blog, Ed's Stuff

Next Game

His jaw was slacked, and his wrist was perched by his chin with hand dangling as he walked in a dotted rhythm.  He pushed forth in what appeared to be willed excitement, dribbling a basketball offbeat on the sidelines, and occasionally, when play stopped, would rush onto the court, and use both hands to scoop the ball, and shoot an unorthodox overhead hook shot.  He would dart back a click too late here and there, but he had a smile.  Was there sadness in his eyes, or was I just projecting?

He was one of the children, all aged around 12-16.  He made various attempts to talk to the others, but was invariably ignored, and shut down.  Occasionally someone would take the ball away from him, and he would pause and slink away.  Another child would give him back the ball, a glimmer of hope, perhaps of friendship, at least humanity.  Seems like just humanity—he is given the ball, but ignored further.  The boys around him give off an air of cringe—they feel embarrassed having him around them.  Seeing this upsets me and angers me, but children are cruel, and we were all children before.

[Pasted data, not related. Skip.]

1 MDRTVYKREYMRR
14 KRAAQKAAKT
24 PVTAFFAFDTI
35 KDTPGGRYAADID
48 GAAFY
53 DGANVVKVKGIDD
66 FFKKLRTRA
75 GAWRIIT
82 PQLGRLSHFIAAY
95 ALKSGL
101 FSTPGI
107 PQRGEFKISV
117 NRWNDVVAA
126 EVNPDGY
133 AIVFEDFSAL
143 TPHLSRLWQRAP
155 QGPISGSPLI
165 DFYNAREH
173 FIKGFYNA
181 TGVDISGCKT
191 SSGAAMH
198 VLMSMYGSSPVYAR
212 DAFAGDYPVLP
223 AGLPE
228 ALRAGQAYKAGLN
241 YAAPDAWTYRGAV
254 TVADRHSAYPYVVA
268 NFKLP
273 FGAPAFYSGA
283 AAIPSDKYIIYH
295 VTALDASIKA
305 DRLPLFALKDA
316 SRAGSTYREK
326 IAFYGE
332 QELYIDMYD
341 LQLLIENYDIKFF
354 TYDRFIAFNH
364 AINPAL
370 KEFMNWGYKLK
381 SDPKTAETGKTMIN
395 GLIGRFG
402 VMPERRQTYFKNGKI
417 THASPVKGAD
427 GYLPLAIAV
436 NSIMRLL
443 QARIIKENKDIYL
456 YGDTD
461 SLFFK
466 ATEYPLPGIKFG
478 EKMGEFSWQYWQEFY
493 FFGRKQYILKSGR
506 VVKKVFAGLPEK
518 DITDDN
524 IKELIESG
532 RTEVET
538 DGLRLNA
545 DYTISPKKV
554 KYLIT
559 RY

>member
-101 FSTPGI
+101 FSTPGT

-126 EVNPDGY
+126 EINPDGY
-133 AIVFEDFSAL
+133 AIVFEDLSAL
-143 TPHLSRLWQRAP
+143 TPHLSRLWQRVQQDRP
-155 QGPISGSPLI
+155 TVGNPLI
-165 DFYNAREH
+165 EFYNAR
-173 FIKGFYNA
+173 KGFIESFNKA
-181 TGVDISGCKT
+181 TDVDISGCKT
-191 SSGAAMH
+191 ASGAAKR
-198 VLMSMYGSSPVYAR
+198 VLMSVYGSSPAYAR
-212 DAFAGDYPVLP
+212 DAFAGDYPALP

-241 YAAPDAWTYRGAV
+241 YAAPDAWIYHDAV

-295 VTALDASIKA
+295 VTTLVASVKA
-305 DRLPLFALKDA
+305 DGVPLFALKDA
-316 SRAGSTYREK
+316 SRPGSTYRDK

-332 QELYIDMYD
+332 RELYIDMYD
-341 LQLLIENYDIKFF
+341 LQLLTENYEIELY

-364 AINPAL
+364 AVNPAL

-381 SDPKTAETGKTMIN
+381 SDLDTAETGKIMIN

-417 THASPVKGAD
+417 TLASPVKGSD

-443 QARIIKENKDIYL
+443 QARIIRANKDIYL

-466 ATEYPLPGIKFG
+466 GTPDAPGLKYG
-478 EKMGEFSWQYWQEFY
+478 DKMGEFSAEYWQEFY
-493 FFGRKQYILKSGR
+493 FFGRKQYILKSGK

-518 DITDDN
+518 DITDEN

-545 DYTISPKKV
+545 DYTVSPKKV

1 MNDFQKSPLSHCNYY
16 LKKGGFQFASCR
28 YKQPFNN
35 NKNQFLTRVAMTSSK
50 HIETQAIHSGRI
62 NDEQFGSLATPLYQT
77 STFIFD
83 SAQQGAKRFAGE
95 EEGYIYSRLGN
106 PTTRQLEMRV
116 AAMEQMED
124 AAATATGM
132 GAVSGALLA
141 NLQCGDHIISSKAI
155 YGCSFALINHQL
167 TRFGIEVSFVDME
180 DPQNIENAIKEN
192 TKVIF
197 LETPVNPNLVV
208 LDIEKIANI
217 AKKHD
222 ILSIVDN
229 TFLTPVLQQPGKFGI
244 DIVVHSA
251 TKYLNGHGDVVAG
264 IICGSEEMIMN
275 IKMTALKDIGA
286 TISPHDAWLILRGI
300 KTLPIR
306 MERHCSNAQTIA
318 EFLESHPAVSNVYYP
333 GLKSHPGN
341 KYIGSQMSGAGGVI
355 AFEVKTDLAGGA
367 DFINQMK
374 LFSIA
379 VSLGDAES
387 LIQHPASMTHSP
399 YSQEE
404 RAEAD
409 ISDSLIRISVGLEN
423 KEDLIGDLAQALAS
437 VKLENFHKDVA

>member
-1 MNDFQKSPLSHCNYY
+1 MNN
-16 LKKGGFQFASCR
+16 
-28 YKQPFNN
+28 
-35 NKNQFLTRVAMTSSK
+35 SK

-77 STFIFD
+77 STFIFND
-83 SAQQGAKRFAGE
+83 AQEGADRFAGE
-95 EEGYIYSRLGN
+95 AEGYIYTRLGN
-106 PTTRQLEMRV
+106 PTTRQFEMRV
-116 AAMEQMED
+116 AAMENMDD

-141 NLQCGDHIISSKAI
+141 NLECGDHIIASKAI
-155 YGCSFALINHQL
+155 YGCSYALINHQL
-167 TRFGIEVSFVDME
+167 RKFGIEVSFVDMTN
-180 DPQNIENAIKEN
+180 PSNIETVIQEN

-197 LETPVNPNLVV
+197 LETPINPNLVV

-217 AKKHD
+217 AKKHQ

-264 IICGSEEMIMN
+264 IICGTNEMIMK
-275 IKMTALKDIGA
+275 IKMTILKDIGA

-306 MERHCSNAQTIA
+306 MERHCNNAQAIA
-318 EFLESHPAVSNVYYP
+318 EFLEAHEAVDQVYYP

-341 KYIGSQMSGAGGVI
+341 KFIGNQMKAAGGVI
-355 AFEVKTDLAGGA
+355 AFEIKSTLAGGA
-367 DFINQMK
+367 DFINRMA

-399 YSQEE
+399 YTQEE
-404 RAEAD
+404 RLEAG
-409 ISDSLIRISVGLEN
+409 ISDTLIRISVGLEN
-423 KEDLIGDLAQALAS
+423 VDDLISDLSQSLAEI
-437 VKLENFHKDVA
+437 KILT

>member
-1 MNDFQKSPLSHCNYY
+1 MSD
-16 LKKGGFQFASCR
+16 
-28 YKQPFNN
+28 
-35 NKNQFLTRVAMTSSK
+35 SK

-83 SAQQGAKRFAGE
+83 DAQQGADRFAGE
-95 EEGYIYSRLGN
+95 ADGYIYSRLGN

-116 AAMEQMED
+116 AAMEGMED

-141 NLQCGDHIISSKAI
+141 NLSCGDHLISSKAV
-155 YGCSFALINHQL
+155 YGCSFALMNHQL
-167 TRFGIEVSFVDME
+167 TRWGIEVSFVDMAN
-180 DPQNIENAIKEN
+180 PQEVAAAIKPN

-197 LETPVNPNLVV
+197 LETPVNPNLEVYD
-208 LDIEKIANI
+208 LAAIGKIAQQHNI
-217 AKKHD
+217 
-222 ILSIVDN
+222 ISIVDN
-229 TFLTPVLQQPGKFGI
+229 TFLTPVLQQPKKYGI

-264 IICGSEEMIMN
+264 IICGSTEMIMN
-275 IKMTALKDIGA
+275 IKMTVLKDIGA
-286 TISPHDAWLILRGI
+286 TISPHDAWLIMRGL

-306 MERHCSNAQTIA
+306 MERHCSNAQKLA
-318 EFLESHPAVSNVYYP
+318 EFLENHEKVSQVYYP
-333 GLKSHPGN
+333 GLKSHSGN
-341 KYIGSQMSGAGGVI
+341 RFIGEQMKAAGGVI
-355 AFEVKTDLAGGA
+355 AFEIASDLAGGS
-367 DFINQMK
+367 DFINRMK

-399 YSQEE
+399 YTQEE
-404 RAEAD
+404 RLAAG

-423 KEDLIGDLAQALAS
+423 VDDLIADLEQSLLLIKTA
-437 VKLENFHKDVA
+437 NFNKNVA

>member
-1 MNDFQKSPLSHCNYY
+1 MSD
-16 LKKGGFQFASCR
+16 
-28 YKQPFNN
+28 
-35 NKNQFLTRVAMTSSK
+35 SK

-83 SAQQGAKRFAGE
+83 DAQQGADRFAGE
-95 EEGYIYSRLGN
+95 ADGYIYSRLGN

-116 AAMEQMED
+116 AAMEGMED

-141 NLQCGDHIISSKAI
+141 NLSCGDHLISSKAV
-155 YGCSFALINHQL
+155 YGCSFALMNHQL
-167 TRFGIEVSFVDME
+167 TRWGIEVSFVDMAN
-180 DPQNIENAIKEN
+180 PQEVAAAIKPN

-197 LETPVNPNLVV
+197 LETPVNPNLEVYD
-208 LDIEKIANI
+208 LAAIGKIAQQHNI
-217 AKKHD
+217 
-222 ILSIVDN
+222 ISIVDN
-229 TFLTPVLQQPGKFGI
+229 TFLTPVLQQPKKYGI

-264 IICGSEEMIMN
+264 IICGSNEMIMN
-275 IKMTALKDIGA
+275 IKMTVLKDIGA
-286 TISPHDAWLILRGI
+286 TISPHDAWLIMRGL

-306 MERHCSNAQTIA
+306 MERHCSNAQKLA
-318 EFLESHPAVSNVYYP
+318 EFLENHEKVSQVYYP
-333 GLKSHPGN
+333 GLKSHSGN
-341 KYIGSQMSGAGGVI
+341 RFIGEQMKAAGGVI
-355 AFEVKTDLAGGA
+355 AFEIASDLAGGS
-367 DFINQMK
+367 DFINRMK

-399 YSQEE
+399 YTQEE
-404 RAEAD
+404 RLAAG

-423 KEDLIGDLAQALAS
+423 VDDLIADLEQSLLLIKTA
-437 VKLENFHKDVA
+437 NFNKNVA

He is one of three others waiting for the next game (4 on 4, half-court).  The game ends, and the kids engage in quick discussion.  They give some sort of short explanation away from him that forces him out.  He’ll have to wait for the next game.  He slinks again, this time, more fully.  How many times has he had to wait today?  How many times has he had to wait his whole life?  How many times has he chosen to believe in the better of people and been disappointed?  But still, he comes.

He walks over to the handball court, basketball in hand—wait, this was his own basketball?  The one that the others were ripping away from him?  He stands on the side against the fence, and a man sitting on the floor, with a short mohawk hairstyle gives him a high-five.  They exchange two or three words.  The boy holding the basketball smiles.

He walks back and forth from basketball court to handball court, dribbling, shooting at baskets in imaginary games, in a cycle of disappointment and hope that would’ve defeated me long ago.

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